As the San Francisco rock scene grew in the 1960s, posters were commissioned by the concert promoter Bill Graham for shows at popular venues such as the Fillmore Auditorium. David Singer produced more posters for Graham than any other artist, designing 75 posters from 1969 to 1990. Although he had an unusual background for a psychedelic poster artist—a childhood spent in rural Pennsylvania, a stint in the Navy, and marketing work for companies in the Financial District of San Francisco—he went on to take his place alongside giants of the genre such as Wes Wilson and Victor Moscoso.
Singer’s most formative influences came from his family, particularly his adoptive mother, Dorothy, who went to art school and hung her paintings around the house. Another important influence was his great aunt Flossy, who kept scrapbooks that left a strong impression on Singer, who remembers flipping through pages of pictures arranged thematically, including double-page spreads of cats and dogs. Singer soon became a “magazine freak,” frantically cutting pictures from magazines and creating collages that he later referred to as “visual poems.” After showing a portfolio containing his best collage work to Graham in 1969, he was immediately commissioned for a series of concert posters.
Although this poster for the Fillmore West’s closing week in 1971 was actually printed after the week of shows ended, it is considered one of Singer’s masterpieces. A strange scene appears in cool blue and black in the center of the composition—a cat dancing on a sleeping dog below a grainy photograph of Saturn, with a haunting pair of feline eyes in the background. Hand-lettered, curvilinear text appears above and below the central collage, providing details about the week, including the names of 17 different bands. At left and right, swirling, bird-like shapes appear, mirroring the curving forms in the elaborate bedspread design underneath the dog and the white streak down the center of the slumbering canine’s face.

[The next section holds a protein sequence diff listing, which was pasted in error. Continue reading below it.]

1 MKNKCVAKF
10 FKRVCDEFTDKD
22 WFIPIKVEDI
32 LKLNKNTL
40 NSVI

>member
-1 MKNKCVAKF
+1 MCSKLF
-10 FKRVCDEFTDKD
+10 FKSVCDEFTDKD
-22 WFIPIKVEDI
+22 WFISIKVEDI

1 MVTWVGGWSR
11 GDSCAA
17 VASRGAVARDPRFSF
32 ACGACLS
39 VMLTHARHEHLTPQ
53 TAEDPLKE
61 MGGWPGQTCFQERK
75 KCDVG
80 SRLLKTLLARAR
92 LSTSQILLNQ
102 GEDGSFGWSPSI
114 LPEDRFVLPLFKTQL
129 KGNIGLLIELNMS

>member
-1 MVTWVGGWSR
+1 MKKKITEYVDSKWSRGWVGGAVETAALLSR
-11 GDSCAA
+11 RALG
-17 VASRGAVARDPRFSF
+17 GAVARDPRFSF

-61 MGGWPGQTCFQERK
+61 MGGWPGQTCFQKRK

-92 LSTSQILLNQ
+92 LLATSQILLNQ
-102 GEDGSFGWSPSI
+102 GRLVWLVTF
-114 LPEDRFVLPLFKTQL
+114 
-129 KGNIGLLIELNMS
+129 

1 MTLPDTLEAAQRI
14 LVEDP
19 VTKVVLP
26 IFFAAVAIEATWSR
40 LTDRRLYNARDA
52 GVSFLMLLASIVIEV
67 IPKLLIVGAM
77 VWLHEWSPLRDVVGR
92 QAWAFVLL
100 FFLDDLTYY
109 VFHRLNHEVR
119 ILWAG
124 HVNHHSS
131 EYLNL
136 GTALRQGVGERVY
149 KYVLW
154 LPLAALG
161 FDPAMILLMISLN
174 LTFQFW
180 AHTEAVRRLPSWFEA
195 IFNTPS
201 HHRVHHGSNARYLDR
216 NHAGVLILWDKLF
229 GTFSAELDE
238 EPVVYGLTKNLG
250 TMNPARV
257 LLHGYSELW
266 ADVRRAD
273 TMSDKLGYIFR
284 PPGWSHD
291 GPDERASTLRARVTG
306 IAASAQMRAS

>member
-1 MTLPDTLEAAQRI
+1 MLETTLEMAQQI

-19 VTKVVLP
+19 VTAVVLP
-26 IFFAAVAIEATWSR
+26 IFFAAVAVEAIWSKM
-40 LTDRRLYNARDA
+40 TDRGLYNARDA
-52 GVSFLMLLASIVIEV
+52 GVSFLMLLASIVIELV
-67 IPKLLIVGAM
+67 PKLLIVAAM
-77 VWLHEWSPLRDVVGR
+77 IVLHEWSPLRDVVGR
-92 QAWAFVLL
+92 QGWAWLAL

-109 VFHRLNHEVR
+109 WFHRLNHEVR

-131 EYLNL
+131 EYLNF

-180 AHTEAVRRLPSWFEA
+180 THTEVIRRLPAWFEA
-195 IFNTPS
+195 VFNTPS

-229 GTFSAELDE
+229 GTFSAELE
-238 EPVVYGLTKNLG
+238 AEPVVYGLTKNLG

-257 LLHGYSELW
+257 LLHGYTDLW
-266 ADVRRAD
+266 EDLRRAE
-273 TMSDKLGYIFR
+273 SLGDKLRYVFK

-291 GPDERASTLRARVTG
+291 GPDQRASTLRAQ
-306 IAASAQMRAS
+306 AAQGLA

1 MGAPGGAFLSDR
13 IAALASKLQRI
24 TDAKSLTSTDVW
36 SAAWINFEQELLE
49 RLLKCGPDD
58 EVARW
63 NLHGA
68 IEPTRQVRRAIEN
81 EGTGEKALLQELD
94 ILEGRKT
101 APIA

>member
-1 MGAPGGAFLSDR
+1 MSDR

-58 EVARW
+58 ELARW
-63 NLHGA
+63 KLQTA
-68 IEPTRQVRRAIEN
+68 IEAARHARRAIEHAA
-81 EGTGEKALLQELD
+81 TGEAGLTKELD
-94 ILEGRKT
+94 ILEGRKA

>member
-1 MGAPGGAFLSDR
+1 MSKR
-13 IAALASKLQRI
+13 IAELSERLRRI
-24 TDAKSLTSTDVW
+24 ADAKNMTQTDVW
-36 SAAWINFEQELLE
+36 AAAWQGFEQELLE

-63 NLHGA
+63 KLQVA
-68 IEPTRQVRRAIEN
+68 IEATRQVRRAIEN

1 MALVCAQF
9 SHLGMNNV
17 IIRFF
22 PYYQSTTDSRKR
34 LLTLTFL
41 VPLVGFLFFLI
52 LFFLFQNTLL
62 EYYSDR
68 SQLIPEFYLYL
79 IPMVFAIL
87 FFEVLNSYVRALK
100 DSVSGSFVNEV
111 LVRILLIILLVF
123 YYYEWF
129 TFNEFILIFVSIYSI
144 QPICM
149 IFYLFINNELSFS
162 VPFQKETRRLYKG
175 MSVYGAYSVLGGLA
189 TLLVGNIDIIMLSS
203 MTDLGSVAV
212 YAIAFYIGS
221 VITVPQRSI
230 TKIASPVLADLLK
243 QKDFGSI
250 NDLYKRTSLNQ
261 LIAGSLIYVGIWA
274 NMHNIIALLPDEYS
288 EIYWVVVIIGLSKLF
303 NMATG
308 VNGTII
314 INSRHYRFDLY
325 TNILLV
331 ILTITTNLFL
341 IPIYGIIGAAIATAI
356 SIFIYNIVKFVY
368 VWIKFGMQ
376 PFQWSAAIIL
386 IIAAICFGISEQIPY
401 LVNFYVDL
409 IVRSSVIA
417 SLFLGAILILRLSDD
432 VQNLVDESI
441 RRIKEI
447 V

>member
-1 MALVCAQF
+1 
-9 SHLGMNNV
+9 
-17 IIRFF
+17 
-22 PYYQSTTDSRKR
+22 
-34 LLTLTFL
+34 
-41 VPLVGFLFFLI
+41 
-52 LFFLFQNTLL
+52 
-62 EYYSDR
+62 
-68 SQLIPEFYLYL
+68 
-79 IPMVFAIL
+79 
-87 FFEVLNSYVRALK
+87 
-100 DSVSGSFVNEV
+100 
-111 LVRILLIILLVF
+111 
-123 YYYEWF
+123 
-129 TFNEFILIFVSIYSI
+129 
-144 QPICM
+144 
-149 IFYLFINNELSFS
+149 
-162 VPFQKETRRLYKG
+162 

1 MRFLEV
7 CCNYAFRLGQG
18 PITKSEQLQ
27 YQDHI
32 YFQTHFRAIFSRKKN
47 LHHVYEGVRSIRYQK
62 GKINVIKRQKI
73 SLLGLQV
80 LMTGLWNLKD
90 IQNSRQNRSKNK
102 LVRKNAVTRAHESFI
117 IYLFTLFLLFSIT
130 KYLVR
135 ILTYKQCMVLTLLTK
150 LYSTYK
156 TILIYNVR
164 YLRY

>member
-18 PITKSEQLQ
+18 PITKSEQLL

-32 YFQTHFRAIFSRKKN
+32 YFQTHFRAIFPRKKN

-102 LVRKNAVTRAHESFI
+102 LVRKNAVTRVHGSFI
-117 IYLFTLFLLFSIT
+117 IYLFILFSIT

Although lacking the bright, intense colors and intertwining of text and image typically found in other psychedelic posters, Singer’s design is similarly liberated from the traditional restrictions of advertising and induces a reflective process. The viewer is encouraged to spend time deciphering the fluid, dynamic letters and comprehending the bizarre imagery. Although the poster evokes the hallucinatory experience that often accompanied psychedelic light shows and rock music, the experience becomes part of a larger philosophical questioning about the universe and the nature of reality. The cat—a familiar, domestic creature—takes on a spiritual, cosmic dimension, arousing slight laughter but also becoming an enduring and poetic symbol of the ineffable.
Carey Gibbons is a Cataloguer in the Drawings, Prints & Graphic Design Department at Cooper Hewitt, Smithsonian Design Museum.
 “About David Singer,” accessed April 15, 2019, http://www.davidsinger.com/about-david-singer.
 Ben Marks, “How a Small-Town Navy Vet Created Rock’s Most Iconic Surrealist Posters,” Collectors Weekly, March 28, 2019, https://www.collectorsweekly.com/articles/david-singer-rock-posters.